We’ve sought out some of the best places to visit in Scotland this summer, have a read.
Suffolk is a beautiful part of the country that many people flock to for their holidays, situated on the east coast of England you’ll find gorgeous beaches, charming medieval towns, stunning countryside and loads of pubs, restaurants and attractions to keep in busy in Suffolk.
We’ve selected some of the best, not to be missed parts of Suffolk here to help you plan your holidays.
A lot of people come to Suffolk to be beside the seaside and with Suffolk being the closest undistrubed beach to London its a popular destination for people wanting a break from city life.
Walberswick Beach: This is our favourite coastal spot in Suffolk, with a gorgeous little sand dune backed beach just across from the river Southwold, you can have a play or kick back on the sand and shingle beach or have a dip in the sea, there is also a lovely walk along the Walberswick Nature Reserve if you get bored of relaxing (not likely!)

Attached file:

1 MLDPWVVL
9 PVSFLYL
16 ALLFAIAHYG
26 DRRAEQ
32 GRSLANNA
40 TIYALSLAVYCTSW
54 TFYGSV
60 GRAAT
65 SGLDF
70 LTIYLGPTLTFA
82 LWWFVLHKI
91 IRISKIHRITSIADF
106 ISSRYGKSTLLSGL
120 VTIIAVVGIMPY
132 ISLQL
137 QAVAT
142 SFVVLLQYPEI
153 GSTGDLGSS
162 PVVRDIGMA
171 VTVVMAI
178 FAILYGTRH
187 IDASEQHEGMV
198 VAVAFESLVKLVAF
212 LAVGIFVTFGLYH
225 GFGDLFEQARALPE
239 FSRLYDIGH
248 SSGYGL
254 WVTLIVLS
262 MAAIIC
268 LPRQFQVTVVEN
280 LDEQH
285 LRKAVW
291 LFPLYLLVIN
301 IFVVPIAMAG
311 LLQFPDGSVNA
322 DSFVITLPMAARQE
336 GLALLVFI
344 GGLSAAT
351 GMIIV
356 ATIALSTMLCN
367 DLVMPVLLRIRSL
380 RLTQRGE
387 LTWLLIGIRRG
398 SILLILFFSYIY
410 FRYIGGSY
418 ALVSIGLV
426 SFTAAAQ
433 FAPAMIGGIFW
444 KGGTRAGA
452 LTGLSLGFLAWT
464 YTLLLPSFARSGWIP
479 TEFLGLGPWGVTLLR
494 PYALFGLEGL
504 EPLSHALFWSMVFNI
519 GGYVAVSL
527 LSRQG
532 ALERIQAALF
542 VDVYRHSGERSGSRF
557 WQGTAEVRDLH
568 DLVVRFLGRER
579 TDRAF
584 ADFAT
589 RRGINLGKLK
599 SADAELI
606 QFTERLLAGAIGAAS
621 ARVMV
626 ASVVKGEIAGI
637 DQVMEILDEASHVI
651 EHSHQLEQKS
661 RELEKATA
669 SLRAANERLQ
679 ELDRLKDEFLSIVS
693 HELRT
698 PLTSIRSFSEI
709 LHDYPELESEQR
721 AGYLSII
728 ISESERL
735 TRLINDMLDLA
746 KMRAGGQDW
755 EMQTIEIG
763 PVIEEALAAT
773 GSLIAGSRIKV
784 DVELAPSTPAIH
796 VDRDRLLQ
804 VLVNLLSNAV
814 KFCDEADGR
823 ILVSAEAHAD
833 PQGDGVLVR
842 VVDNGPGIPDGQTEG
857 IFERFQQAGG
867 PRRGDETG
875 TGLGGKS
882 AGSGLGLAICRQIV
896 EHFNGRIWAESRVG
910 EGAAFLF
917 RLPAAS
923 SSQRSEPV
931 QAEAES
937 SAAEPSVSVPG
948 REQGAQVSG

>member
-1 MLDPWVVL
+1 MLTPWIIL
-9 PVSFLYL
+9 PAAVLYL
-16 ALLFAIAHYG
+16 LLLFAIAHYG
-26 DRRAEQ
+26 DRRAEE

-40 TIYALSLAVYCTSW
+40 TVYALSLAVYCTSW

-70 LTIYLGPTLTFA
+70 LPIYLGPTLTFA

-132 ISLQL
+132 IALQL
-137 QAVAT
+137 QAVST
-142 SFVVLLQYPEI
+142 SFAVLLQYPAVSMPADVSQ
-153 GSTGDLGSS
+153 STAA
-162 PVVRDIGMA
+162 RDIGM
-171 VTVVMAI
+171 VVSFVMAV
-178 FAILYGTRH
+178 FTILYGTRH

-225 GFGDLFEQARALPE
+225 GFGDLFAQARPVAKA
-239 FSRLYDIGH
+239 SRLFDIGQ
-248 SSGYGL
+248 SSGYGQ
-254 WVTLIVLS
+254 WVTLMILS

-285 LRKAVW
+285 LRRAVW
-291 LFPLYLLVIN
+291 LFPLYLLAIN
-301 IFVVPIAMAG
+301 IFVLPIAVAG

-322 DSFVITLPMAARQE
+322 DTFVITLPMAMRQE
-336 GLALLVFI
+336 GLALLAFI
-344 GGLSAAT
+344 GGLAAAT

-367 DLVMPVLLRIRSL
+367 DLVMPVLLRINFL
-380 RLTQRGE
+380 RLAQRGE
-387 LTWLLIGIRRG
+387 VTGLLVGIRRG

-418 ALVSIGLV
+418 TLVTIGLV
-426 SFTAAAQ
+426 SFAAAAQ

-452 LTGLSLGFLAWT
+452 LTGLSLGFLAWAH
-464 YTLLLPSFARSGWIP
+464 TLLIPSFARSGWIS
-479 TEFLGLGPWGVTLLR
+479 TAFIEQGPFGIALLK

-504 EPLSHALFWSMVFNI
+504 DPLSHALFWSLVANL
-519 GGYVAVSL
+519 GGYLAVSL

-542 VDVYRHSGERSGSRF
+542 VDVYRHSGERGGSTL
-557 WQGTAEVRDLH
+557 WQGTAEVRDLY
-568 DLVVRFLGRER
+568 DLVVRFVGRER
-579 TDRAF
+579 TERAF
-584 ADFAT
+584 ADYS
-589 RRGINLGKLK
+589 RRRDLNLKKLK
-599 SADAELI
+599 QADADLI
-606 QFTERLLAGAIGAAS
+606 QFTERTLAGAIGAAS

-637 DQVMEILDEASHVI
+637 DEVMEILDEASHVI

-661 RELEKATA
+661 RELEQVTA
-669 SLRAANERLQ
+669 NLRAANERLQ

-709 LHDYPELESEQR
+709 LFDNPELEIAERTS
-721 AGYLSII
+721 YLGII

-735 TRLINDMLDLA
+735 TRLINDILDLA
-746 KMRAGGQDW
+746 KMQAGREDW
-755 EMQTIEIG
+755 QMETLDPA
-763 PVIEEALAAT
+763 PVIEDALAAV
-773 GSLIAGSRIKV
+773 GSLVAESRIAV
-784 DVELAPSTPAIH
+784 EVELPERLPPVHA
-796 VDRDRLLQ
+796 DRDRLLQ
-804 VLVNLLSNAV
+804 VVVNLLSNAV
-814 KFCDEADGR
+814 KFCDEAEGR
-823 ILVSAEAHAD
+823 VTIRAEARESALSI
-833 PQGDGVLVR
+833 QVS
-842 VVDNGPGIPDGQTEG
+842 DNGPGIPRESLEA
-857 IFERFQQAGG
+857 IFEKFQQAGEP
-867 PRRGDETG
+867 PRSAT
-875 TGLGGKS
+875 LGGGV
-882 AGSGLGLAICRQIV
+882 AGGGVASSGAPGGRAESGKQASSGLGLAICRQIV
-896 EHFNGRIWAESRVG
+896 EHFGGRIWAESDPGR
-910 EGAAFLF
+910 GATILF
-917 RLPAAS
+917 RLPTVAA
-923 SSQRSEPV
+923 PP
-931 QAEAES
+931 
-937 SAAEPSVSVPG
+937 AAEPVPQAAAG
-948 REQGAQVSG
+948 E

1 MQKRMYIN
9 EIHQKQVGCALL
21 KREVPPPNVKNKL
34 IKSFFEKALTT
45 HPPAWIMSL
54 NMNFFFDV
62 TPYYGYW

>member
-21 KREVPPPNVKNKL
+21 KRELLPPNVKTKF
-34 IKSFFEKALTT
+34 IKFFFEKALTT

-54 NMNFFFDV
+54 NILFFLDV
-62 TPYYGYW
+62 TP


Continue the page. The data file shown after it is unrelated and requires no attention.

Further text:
Southwold Pier Beach:This is more of the traditional seaside resort style beach in Suffolk, with a 250m long pier, a sand and shingle beach and lots of attractions including traditional seaside arcade fun for the family, restaurants, summer punch and judy shows and an under the pier show which you must visit.
South of Claremont Pier Beach (Lowestoft): If its a sandy beach that you are craving in Suffolk then you’ll love South of Claremont Pier beach, which is a fine stretch of sand known locally as Victoria Beach. This is a popular holiday area with colourful beach huts, restaurants and cafes and is also known as the ‘sunrise coast’ so if you fancy an early start one morning during your stay in Suffolk then you can test this out for yourself and see if the sunrise is as good as they say!